On Wednesday night, New Jersey Senator Raymond Lesniak released a 45-page document, advocating for increased athletics spending.
The report includes tables, graphs, statistics, numbers analyzing the economic and social impacts of increased spending. Lesniak hired a firm to do the research that proves the university's move to the Big Ten provides enormous financial opportunities.
Aside from the data, two things stand out in the report: (1) the importance of athletics in today's college experience and (2) the lack of a plan for the future.
The Importance of Collegiate Athletics
Whether academia accepts it or not, athletics are now a big part of the collegiate experience. It sounds simple, but many high school students take into account a university's athletic success when choosing colleges.
The delayed action towards new athletic facilities suggests Rutgers may not be all-in on this notion.
In the report, Lesniak emphasizes that they should be, making it clear that an improved athletic program will make Rutgers even more attractive to prospective students.
"While academics are typically the main factor in students' college choice, the extent and quality of athletic programs are also significant factors," reads the report. "This is evidenced in a study (Osborne 2004) that shows a statistically significant connection between athletics spending and university tuition revenues. This suggests that students inherently value college athletics and have a marginal willingness to pay for them."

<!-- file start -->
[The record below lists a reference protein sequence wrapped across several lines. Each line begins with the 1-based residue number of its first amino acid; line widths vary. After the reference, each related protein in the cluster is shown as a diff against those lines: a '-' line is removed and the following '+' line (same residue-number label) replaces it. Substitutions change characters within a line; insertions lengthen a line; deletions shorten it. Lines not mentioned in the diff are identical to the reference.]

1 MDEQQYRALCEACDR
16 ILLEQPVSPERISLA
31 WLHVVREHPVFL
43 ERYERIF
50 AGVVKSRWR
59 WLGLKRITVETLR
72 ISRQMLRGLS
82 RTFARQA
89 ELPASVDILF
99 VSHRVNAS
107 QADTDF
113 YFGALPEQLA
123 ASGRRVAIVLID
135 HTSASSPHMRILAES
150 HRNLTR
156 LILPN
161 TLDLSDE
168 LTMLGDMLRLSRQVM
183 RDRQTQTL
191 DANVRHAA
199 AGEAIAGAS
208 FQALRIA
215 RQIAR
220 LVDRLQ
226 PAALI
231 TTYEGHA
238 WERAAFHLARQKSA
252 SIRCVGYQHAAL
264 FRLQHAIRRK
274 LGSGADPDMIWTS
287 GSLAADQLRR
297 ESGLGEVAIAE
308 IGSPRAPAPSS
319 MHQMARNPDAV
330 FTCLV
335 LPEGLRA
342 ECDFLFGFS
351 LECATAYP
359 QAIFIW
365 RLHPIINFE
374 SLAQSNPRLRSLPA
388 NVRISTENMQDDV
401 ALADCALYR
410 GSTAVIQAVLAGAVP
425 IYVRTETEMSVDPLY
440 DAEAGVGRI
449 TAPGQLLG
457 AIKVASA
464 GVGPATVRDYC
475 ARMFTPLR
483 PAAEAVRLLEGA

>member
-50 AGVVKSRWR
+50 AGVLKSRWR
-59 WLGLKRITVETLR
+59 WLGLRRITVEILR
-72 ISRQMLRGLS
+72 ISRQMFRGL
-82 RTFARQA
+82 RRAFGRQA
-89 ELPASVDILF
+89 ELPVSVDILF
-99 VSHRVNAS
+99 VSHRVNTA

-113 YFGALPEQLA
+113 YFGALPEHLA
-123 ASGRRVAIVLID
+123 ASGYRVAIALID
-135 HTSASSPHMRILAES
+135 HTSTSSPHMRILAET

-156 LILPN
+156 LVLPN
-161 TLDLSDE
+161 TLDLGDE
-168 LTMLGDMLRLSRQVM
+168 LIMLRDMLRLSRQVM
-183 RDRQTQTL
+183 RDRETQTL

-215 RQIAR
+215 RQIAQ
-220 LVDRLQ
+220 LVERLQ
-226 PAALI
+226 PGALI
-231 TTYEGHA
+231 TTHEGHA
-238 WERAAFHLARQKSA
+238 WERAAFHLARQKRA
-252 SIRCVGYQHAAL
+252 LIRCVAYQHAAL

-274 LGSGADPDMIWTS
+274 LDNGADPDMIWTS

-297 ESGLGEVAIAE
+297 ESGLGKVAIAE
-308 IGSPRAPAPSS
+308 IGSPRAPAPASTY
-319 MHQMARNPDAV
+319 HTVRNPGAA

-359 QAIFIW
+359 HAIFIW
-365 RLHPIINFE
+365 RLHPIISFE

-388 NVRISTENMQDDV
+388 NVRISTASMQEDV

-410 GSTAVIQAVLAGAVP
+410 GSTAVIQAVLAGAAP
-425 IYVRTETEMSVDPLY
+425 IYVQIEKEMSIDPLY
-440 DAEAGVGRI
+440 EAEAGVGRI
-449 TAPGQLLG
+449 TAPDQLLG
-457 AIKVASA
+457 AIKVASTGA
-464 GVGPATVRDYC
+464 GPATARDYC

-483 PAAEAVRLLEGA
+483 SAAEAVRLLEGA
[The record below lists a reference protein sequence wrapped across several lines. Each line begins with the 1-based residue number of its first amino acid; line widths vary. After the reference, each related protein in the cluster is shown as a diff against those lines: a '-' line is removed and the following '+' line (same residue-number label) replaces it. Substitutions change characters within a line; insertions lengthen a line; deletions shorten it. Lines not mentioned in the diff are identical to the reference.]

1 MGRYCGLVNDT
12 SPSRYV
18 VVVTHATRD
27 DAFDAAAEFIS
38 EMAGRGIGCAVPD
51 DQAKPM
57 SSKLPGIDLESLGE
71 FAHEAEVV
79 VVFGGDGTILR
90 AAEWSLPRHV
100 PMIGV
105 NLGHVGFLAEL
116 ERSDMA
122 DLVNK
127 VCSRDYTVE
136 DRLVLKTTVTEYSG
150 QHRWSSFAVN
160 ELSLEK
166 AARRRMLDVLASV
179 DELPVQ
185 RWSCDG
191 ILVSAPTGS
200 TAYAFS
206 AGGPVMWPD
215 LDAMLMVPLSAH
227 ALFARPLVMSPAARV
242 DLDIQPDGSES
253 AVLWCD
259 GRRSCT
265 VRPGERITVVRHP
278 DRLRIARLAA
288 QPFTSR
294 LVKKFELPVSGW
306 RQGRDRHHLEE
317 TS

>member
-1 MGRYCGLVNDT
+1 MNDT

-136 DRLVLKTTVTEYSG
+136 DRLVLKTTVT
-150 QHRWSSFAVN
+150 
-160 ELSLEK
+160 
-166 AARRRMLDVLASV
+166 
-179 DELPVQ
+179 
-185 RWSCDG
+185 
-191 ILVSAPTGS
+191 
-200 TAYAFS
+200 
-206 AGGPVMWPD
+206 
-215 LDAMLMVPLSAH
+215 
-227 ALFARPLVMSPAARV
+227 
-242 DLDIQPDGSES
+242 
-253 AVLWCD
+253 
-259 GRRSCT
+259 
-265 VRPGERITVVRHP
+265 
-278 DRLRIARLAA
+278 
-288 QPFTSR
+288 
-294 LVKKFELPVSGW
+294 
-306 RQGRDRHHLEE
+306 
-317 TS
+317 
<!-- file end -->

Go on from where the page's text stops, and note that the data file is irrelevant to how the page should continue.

However, even if Senator Lesniak's report clarifies to the university how important college athletics are, Rutgers still lags behind other Big Ten schools, such as Ohio State, Michigan and Wisconsin, who consistently dump millions of dollars into their athletic departments. As the athletics at these schools grew, so did their application rates and academics.
Lesniak advocating the athletics factor is a step in the right direction, but it remains up to the university officials to accept this fact in order for increased athletics spending to become a reality.
Into the Future
Lesniak's report is strong on data, but weak on a plan for the future. He emphasizes the need to continue athletics spending into the future, but fails to explain how this will be done and what the steps are.
However, a 45-page document from a Senator will never be enough to deliver new athletic facilities and, in turn, better athletic programs. The entire Rutgers community must buy in to building and establishing a top-tier athletics program.
Fans, students, alumni, faculty, coaches, and student-athletes all must put in the work and, most of all, be patient. In the Big Ten, success won't come overnight.
Fans must realize they may have to withstand a few sub-par seasons in order to reap the benefits a few years down the road.
Alumni and faculty must support all teams, not just football and basketball, as well as raise the money in order to foot the bill for new facilities.
And coaches and student-athletes must perform on and off the field in order to prove to the community that increased athletics spending is worth it.
In the end, Lesniak's report is a step in the right direction. The data is enough for the university to realize the tremendous benefits increased athletics spending will have, but many questions still remain. Where will the funds come from in order to increase athletics spending? How will the university sustain the spending into the future? What is the next step after athletic facilities?
These are questions that need to be answered and, eventually, will be answered. But how soon?